Sunday, February 28, 2010

U.S. Government Rewards Syria; Syria's Client Threatens to Kill Americans

Please subscribe. The story changes every day and you can't keep up through the mainstream media! 

By Barry Rubin

Forgive me for writing so much about U.S.-Syria events but it is such a remarkable story that it deserves a lot of attention and it really does reveal a great deal about the problems of current U.S. foreign policy. And read on to the end because there’s been a shocking new development.

Imagine: the United States gives concessions to Syria, most recently the announced return of its ambassador to Damascus. The ambassador was removed after the assassination of former Lebanese prime minister Rafiq Hariri. Syria has not cooperated fully in the investigation; it is suspect number one in the murder. Meanwhile, Syria continues to finance, train, arm, and transport terrorists going into Iraq to kill Americans (as well as Iraqis, of course). So nothing has changed but the United States is acting as if the matter has been resolved.

Of course the administration has reasons for behaving the way it does—though not always good ones. It wants to pretend there’s an easy way out over Iran by pulling Syria away from Tehran (despite Syria confirming and strengthening the alliance every day); hoping Syria won't escalate during Iraq pull-out (and ignoring it every time Damascus sponsors a major terror attack there); trying to prove that engagement works and avoiding conflicts.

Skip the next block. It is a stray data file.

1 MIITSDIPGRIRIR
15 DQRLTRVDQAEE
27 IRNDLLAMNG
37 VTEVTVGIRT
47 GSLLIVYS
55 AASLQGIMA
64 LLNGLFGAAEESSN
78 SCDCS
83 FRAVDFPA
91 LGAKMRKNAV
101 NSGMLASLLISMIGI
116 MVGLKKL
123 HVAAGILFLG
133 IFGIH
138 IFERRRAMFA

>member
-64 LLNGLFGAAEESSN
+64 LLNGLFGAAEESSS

Of course the problem is that this feeds Syrian arrogance and bad behavior. If you’ve never followed the speeches of Syrian leaders and the media there, you can’t imagine how they think: We are the center of the earth! America needs us and we don’t need them! Long live the resistance to destroy Israel and kick the United States out of the Middle East.

But, as I noted here and here, the latest American concession was met by a Syrian punch in the teeth: the summit of Iran, Syria, and Hizballah, the renewed threats and Syrian President Bashar al-Asad openly ridiculing the U.S. effort to moderate his policy.

Now, however, the Syrians and their friends have gone even further in spitting on the United States.

Only hours after Hizballah’s most powerful figure, Hasan Nasrallah, returned from Damascus, another Hizballah leader, Nawwaf Moussawi, has threatened the U.S. ambassador to Lebanon Michele Sison. This statement is in the context of a whole string of such hints that something bad will happen to her if American policy doesn’t change. “She does not [follow] diplomatic limits,” he said, adding “The US Embassy in Lebanon is a state within the state” which meddles in Lebanese politics and threatens the country’s security.”

Moussawi continued: “Whatever the Americans know about Lebanon, they pass it on to the Zionist enemy.” That isn’t just a complaint about the U.S.-Israel relationship but an accusation that U.S. diplomats are all enemy spies, which means if one of them were to be killed or kidnapped that would be justifiable since they are, according to Hizballah leaders, trying to destroy and defeat Lebanon. And Lebanese listeners know precisely what he is threatening.

By the way, Moussawi is a Hizballah member of parliament, a category which according to U.S. and British officials proves he’s a moderate since politicians can’t be terrorists they say.